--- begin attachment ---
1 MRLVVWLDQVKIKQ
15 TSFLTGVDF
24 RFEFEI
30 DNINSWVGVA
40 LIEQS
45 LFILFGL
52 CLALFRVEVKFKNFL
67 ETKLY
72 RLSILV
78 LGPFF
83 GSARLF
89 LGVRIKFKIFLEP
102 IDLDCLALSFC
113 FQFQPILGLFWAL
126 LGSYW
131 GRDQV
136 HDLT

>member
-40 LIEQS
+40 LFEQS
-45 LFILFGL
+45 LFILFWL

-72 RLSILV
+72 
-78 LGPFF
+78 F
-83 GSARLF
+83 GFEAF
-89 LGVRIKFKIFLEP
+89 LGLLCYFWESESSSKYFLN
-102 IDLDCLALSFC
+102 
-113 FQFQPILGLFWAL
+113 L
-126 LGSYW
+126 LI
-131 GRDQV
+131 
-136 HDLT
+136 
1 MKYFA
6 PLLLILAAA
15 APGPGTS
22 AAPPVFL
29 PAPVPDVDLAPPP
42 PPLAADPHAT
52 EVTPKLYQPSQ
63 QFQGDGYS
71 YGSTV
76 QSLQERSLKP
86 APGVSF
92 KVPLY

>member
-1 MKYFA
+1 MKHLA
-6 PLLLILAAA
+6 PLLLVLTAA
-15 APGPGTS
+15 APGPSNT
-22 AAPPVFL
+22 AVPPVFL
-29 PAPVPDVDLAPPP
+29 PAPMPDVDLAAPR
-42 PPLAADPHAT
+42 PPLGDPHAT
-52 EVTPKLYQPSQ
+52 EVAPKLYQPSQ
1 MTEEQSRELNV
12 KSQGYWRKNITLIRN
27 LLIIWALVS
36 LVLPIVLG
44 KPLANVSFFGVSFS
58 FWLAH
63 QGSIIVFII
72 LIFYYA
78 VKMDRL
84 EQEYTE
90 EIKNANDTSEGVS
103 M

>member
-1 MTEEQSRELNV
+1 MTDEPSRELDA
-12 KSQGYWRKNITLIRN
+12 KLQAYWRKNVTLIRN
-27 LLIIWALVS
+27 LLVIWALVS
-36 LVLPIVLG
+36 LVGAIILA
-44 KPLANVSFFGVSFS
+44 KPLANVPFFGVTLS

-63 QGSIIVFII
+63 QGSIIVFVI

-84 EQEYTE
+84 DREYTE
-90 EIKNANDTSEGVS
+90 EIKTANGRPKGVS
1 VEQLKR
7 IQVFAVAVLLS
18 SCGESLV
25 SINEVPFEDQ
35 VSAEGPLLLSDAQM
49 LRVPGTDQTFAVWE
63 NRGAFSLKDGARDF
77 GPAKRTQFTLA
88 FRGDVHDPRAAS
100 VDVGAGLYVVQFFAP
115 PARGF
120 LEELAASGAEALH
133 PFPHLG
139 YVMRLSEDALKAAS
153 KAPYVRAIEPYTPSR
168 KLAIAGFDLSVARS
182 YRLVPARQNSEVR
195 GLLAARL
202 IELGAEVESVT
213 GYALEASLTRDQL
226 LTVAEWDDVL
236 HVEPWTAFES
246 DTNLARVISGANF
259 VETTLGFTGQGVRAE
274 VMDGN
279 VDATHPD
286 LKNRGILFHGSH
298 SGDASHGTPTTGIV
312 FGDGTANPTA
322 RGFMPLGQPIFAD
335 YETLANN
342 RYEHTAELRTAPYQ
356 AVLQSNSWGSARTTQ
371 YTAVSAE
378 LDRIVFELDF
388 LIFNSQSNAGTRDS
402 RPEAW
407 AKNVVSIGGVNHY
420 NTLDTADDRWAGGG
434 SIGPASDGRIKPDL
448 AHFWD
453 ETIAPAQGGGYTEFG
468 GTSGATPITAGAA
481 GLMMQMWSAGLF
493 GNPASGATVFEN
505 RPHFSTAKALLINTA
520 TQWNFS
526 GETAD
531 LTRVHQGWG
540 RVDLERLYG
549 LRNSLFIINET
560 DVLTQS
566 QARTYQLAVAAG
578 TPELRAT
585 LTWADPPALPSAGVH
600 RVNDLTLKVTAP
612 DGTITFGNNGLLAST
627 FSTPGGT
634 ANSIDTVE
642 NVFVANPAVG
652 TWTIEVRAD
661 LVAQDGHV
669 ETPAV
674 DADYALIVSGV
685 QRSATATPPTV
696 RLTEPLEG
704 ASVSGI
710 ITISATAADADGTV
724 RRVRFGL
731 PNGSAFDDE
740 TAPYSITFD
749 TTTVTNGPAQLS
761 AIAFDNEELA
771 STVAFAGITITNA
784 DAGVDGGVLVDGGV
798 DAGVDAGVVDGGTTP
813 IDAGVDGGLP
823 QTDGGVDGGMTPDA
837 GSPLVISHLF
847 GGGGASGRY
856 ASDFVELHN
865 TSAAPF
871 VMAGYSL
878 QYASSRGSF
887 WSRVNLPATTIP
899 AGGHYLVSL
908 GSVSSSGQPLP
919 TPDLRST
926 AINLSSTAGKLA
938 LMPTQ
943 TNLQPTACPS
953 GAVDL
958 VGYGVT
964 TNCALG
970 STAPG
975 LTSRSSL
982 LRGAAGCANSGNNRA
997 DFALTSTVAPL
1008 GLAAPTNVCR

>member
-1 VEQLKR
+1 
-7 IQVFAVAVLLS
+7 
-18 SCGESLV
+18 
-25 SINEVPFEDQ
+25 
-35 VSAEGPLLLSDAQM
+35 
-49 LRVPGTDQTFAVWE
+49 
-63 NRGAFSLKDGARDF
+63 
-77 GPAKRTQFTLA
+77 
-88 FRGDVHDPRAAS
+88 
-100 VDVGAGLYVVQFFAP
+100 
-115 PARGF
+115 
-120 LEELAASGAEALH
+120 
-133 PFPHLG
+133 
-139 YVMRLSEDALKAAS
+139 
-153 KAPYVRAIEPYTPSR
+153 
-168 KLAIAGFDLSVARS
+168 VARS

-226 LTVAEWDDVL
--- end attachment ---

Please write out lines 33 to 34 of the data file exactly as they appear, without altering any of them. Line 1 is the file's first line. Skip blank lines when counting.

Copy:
-113 FQFQPILGLFWAL
+113 L